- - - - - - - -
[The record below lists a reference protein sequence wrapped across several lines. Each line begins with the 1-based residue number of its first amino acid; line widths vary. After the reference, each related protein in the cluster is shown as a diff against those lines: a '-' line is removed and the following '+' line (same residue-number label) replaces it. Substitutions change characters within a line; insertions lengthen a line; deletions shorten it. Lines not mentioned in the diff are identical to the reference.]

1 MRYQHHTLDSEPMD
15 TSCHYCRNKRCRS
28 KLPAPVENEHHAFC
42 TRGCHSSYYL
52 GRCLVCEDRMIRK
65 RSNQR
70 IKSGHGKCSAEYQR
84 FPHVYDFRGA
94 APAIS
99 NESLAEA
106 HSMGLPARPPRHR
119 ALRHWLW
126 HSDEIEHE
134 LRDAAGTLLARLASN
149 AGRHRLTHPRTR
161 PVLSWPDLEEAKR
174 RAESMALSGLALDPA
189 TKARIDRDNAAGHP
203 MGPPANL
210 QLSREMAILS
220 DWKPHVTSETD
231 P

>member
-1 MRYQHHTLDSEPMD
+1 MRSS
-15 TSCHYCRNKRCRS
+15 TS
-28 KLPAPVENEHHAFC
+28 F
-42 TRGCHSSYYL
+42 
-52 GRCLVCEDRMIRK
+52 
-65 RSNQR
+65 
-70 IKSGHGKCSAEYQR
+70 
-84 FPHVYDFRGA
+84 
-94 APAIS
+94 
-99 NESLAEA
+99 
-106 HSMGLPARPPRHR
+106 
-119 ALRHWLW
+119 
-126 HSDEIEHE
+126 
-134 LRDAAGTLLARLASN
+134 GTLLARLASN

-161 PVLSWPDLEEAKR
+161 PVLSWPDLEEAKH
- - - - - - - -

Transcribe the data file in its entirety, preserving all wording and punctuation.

[The record below lists a reference protein sequence wrapped across several lines. Each line begins with the 1-based residue number of its first amino acid; line widths vary. After the reference, each related protein in the cluster is shown as a diff against those lines: a '-' line is removed and the following '+' line (same residue-number label) replaces it. Substitutions change characters within a line; insertions lengthen a line; deletions shorten it. Lines not mentioned in the diff are identical to the reference.]

1 MRYQHHTLDSEPMD
15 TSCHYCRNKRCRS
28 KLPAPVENEHHAFC
42 TRGCHSSYYL
52 GRCLVCEDRMIRK
65 RSNQR
70 IKSGHGKCSAEYQR
84 FPHVYDFRGA
94 APAIS
99 NESLAEA
106 HSMGLPARPPRHR
119 ALRHWLW
126 HSDEIEHE
134 LRDAAGTLLARLASN
149 AGRHRLTHPRTR
161 PVLSWPDLEEAKR
174 RAESMALSGLALDPA
189 TKARIDRDNAAGHP
203 MGPPANL
210 QLSREMAILS
220 DWKPHVTSETD
231 P

>member
-1 MRYQHHTLDSEPMD
+1 MRSS
-15 TSCHYCRNKRCRS
+15 TS
-28 KLPAPVENEHHAFC
+28 F
-42 TRGCHSSYYL
+42 
-52 GRCLVCEDRMIRK
+52 
-65 RSNQR
+65 
-70 IKSGHGKCSAEYQR
+70 
-84 FPHVYDFRGA
+84 
-94 APAIS
+94 
-99 NESLAEA
+99 
-106 HSMGLPARPPRHR
+106 
-119 ALRHWLW
+119 
-126 HSDEIEHE
+126 
-134 LRDAAGTLLARLASN
+134 GTLLARLASN

-161 PVLSWPDLEEAKR
+161 PVLSWPDLEEAKH